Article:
is eventually forced to appeal to the "enormously greater complexity" of purpose and perception (252).
In addition to the analysis of particular mental concepts, a complete theory of the mind must also give an account of self-knowledge
and of consciousness in general. Here seem to lurk large obstacles to
a causal-materialist account of the mind. For example, if a mental
state is a disposition to produce behavior, how is noninferential
knowledge of it possible? And if a mental state is a physicochemical
state of the brain, why should a statement concerning such a state
have a different epistemic status from, say, a statement about the
state of one's liver? Yet it is widely claimed that first-person mental
statements do have a unique epistemic status: they are incorrigible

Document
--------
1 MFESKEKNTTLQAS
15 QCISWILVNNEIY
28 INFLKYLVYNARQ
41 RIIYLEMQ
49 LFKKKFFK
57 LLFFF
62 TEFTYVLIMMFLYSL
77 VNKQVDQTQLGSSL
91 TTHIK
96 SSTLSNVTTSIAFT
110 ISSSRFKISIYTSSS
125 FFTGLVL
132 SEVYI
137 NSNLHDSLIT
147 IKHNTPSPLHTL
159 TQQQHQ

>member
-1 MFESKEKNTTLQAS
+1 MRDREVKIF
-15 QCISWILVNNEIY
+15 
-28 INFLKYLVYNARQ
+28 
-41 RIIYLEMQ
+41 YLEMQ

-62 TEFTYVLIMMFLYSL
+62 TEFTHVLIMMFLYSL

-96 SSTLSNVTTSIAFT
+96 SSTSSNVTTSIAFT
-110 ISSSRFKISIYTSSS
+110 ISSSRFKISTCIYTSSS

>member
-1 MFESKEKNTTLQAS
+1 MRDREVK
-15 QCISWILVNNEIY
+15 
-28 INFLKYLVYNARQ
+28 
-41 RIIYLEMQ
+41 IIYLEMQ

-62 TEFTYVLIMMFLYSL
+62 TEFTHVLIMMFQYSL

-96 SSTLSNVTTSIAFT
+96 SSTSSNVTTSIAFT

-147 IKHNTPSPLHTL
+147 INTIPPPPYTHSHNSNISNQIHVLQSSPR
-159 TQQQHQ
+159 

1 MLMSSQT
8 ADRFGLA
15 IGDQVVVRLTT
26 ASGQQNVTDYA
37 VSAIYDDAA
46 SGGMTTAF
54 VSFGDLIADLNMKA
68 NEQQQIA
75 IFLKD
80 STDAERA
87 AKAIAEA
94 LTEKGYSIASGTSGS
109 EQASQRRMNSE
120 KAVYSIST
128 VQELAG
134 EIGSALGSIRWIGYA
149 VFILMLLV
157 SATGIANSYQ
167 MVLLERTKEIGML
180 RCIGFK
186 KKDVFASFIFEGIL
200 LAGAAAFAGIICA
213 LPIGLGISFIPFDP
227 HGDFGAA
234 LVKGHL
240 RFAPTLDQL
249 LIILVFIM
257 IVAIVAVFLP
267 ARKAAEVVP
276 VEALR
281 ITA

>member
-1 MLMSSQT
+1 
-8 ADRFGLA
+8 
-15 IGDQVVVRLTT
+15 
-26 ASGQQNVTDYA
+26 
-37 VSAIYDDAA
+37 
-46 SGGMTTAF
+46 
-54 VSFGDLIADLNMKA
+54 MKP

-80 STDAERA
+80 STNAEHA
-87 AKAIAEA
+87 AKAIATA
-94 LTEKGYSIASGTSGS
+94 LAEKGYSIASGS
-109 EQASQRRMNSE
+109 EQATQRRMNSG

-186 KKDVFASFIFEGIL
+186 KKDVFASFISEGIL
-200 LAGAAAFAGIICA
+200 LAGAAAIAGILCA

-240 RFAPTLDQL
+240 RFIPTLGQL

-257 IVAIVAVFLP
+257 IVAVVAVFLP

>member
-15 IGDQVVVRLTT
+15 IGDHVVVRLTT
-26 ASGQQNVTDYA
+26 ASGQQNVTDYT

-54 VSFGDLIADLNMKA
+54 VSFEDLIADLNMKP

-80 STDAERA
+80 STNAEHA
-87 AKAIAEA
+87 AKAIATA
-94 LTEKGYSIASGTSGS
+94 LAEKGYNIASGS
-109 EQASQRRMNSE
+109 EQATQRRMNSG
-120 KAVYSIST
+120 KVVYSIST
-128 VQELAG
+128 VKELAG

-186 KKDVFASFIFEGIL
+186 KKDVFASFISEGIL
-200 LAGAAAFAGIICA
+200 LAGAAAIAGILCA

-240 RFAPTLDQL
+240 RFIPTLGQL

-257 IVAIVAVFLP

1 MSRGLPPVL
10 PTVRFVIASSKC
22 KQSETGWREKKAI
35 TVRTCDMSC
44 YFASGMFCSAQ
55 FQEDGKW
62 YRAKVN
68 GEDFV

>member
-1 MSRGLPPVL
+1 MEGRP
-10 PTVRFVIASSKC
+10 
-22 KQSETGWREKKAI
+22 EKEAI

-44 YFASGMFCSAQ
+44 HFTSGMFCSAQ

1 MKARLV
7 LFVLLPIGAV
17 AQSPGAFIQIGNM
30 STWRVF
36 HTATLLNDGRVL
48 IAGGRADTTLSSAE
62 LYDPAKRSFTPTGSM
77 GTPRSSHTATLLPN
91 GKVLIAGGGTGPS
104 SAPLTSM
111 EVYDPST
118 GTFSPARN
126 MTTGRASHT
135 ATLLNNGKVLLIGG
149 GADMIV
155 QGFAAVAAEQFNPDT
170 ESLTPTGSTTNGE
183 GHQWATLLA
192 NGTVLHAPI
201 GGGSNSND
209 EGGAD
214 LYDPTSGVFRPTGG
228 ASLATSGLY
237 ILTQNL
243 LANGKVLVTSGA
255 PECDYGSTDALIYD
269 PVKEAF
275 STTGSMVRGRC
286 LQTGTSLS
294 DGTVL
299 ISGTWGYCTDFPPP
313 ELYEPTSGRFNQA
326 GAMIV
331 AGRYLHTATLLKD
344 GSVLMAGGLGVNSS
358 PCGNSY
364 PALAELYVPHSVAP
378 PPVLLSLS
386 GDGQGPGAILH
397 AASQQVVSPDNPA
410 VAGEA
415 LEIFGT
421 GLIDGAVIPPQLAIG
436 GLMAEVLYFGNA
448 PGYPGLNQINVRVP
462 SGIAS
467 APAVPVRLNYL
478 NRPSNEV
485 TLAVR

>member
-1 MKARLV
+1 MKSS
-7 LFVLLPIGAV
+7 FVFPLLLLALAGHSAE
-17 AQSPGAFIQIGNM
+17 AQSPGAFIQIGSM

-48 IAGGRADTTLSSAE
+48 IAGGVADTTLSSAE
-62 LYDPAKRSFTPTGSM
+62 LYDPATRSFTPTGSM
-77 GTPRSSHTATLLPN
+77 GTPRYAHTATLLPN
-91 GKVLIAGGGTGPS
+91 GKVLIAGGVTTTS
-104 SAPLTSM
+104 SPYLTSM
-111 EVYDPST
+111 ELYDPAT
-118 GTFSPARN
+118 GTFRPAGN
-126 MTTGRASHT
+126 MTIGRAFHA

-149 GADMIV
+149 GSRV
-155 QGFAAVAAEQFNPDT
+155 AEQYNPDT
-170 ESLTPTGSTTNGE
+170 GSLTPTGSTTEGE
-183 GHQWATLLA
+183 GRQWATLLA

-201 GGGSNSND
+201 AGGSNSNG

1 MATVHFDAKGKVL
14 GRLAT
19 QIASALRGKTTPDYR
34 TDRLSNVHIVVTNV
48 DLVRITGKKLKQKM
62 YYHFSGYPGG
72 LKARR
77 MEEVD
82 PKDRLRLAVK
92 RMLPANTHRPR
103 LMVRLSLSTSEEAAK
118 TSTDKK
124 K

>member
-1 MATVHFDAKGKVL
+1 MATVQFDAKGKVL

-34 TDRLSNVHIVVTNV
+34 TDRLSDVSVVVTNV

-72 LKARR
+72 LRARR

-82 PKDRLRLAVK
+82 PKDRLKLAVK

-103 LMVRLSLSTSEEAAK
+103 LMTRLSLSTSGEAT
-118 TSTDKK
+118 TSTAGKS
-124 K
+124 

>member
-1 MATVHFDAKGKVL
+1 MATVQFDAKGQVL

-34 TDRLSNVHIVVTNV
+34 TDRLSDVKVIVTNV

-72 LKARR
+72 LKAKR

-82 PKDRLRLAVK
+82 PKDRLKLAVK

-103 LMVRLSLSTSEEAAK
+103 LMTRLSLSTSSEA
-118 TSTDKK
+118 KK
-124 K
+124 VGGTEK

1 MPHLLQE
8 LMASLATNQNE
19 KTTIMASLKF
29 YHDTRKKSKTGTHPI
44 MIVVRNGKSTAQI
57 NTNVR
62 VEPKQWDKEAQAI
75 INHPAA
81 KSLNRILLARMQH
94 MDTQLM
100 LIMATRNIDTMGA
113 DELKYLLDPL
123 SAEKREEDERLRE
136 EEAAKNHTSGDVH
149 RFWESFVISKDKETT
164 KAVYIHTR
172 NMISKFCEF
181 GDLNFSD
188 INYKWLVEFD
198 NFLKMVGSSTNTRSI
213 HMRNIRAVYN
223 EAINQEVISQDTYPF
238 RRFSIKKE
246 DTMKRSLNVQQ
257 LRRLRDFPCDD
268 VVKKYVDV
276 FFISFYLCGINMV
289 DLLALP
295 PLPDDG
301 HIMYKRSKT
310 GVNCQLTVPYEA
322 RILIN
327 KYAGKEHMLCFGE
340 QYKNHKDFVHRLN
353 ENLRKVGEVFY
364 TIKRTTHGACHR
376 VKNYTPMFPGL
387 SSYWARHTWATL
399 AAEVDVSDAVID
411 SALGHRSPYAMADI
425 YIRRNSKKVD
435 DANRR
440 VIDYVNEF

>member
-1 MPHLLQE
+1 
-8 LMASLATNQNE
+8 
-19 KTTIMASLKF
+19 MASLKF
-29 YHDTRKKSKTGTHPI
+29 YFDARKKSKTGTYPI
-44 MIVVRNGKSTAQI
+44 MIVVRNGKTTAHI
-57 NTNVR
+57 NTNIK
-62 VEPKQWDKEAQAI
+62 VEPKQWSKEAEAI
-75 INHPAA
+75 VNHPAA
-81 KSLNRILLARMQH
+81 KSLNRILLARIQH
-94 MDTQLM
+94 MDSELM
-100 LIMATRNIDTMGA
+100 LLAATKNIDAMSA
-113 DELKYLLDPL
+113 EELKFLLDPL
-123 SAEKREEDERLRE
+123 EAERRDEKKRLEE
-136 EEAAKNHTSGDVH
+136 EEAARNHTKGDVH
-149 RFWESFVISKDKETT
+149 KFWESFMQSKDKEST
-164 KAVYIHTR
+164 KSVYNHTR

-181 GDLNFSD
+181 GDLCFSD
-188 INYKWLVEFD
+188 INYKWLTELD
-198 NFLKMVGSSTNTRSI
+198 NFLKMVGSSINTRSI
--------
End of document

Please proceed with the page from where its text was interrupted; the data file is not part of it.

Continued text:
and self-intimating.
Armstrong confronts these challenges head on. He argues that
noninferential knowledge of dispositions is perfectly possible and,
hence, that noninferential knowledge of one's mental states is also
possible. On the other hand, he emphatically denies the incorrigi' New York: Humanities, 1961; reviewed in this


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14 (July 5, 1962):



bility and self-intimatingness of first-person mental statements. That

I believe I am in mental state M, he says, does not entail that I am
in M; and that I am in M does not entail that I believe, or am
aware, that I am. Armstrong's position is that
. . . our cognitive relation to our mind ... is like our cognitive relation to anything else in nature. We know in part, guess in part, in
part we are mistakenand in large part we are simply ignorant.Being
in a mental state entails nothing about our awarenessof that state

If mental states are physicochemical states of the brain, indubitable

knowledge of them should not be expected. Consciousness of one's
mental states is a self-scanning process. One is conscious of a mental state when it is "scanned" by a further mental state. Although